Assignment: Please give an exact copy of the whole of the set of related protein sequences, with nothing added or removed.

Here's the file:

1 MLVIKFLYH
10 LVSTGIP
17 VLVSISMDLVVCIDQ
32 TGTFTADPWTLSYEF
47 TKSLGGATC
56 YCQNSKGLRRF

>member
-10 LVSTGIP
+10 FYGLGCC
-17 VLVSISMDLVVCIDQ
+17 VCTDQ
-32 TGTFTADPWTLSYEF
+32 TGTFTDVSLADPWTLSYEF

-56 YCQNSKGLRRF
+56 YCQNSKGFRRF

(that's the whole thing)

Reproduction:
1 MLVIKFLYH
10 LVSTGIP
17 VLVSISMDLVVCIDQ
32 TGTFTADPWTLSYEF
47 TKSLGGATC
56 YCQNSKGLRRF

>member
-10 LVSTGIP
+10 FYGLGCC
-17 VLVSISMDLVVCIDQ
+17 VCTDQ
-32 TGTFTADPWTLSYEF
+32 TGTFTDVSLADPWTLSYEF

-56 YCQNSKGLRRF
+56 YCQNSKGFRRF